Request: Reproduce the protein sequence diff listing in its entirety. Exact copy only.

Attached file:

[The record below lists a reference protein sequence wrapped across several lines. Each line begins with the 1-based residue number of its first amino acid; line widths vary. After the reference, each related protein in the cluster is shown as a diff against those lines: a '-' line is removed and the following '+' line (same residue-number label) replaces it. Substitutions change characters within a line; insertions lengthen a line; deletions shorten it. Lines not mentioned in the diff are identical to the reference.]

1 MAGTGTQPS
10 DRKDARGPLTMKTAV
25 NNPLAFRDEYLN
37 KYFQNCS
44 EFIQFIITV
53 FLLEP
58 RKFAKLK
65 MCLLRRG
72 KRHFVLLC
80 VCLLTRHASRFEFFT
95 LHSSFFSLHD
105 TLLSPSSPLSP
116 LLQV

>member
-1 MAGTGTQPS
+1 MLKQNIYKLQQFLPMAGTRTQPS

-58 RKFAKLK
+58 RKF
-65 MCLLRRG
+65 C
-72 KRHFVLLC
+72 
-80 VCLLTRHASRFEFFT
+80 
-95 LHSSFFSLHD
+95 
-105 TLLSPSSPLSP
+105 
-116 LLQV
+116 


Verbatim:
[The record below lists a reference protein sequence wrapped across several lines. Each line begins with the 1-based residue number of its first amino acid; line widths vary. After the reference, each related protein in the cluster is shown as a diff against those lines: a '-' line is removed and the following '+' line (same residue-number label) replaces it. Substitutions change characters within a line; insertions lengthen a line; deletions shorten it. Lines not mentioned in the diff are identical to the reference.]

1 MAGTGTQPS
10 DRKDARGPLTMKTAV
25 NNPLAFRDEYLN
37 KYFQNCS
44 EFIQFIITV
53 FLLEP
58 RKFAKLK
65 MCLLRRG
72 KRHFVLLC
80 VCLLTRHASRFEFFT
95 LHSSFFSLHD
105 TLLSPSSPLSP
116 LLQV

>member
-1 MAGTGTQPS
+1 MLKQNIYKLQQFLPMAGTRTQPS

-58 RKFAKLK
+58 RKF
-65 MCLLRRG
+65 C
-72 KRHFVLLC
+72 
-80 VCLLTRHASRFEFFT
+80 
-95 LHSSFFSLHD
+95 
-105 TLLSPSSPLSP
+105 
-116 LLQV
+116 